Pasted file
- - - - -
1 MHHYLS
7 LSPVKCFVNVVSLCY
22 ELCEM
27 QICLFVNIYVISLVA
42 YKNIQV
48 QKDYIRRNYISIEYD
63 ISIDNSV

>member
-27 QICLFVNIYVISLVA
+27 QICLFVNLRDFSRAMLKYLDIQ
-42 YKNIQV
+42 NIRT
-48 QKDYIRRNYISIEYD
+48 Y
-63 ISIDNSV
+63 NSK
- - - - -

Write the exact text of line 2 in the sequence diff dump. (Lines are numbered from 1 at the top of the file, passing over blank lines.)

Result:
7 LSPVKCFVNVVSLCY